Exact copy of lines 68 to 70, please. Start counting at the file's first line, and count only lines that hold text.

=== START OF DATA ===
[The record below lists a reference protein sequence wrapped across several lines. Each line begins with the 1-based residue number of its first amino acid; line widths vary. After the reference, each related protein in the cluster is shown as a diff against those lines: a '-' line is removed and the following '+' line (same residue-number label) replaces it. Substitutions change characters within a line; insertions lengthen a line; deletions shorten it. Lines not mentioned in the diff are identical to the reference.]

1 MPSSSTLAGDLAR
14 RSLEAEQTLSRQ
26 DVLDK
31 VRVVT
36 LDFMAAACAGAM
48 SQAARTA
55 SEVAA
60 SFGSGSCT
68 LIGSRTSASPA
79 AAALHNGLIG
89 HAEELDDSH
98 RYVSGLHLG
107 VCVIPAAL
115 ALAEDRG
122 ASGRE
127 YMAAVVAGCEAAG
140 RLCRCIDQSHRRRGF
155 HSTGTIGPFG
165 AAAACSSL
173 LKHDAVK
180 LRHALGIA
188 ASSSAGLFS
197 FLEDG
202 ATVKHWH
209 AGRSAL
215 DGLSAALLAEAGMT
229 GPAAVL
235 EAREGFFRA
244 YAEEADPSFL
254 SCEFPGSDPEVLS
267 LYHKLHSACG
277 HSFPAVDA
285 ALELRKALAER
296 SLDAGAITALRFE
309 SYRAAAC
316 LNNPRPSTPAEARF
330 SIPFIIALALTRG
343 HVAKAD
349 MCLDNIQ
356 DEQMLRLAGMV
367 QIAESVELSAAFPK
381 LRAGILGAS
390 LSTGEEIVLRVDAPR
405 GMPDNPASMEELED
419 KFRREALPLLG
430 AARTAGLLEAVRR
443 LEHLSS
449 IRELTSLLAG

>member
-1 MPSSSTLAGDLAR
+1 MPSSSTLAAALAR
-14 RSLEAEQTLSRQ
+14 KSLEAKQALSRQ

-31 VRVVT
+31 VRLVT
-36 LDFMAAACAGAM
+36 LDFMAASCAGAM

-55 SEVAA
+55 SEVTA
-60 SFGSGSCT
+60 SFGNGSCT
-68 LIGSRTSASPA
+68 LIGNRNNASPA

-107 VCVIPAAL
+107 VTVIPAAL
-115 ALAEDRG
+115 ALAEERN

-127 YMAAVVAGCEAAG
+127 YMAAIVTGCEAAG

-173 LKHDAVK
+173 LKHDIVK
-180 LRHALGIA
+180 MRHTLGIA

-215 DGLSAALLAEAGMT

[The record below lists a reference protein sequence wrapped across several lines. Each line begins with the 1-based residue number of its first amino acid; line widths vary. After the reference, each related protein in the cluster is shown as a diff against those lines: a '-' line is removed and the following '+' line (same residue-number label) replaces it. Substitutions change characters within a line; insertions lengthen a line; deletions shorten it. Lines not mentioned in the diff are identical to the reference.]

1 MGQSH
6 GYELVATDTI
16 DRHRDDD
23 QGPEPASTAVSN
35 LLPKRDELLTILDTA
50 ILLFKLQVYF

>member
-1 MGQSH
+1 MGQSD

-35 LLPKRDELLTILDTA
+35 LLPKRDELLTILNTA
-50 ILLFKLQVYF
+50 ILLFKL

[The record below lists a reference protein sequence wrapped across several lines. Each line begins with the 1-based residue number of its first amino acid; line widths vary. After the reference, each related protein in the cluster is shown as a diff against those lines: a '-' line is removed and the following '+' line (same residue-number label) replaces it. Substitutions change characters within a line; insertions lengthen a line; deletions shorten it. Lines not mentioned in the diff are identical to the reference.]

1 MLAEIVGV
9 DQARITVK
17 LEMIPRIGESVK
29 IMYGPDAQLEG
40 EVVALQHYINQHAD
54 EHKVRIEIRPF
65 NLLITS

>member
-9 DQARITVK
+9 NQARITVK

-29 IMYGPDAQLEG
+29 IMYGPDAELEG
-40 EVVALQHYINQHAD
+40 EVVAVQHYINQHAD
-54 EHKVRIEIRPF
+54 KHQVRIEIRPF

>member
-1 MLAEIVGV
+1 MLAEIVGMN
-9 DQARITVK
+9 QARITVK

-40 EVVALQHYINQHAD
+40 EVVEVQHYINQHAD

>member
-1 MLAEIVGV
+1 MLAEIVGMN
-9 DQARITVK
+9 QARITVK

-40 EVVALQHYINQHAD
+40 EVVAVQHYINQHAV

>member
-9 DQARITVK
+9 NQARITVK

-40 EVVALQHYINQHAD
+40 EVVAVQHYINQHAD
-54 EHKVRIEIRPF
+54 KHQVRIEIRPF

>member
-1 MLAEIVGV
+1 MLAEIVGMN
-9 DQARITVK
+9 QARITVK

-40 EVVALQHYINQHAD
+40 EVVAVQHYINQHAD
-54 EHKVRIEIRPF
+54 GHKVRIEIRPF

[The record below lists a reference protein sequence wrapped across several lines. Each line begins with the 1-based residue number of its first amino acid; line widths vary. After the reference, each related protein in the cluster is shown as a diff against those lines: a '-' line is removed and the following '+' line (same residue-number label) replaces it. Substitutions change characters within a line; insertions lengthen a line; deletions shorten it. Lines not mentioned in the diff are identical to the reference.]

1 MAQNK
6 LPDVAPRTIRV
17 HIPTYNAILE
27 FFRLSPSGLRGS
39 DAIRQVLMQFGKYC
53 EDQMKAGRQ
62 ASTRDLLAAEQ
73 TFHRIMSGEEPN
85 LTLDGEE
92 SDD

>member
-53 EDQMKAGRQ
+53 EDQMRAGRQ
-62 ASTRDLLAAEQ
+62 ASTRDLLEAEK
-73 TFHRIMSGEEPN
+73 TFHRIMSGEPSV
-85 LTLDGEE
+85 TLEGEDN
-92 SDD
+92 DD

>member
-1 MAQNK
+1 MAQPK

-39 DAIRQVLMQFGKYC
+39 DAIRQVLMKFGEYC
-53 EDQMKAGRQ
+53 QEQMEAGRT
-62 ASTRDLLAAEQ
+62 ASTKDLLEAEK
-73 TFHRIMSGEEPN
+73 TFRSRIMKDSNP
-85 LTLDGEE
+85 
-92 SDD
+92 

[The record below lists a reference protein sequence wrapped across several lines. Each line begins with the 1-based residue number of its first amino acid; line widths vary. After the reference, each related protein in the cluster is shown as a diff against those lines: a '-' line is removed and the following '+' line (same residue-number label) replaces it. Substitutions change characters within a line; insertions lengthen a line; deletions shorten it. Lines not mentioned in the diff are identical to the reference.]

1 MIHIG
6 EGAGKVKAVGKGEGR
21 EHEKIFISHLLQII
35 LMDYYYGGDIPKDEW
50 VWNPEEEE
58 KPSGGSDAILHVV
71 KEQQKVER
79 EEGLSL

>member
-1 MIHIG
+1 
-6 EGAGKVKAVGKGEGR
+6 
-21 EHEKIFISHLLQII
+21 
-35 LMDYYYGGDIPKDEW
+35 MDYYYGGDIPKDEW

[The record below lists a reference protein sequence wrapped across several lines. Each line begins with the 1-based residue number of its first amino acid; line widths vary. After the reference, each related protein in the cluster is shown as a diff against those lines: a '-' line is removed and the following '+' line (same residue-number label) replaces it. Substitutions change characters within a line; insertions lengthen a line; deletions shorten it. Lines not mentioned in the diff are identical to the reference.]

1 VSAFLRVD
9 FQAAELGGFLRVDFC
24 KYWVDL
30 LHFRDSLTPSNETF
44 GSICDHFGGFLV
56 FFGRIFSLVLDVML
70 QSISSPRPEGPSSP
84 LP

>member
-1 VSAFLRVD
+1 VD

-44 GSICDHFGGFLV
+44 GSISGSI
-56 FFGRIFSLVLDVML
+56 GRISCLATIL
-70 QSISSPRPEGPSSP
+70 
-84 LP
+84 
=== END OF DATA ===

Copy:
+115 ALAEERN

-127 YMAAVVAGCEAAG
+127 YMAAIVTGCEAAG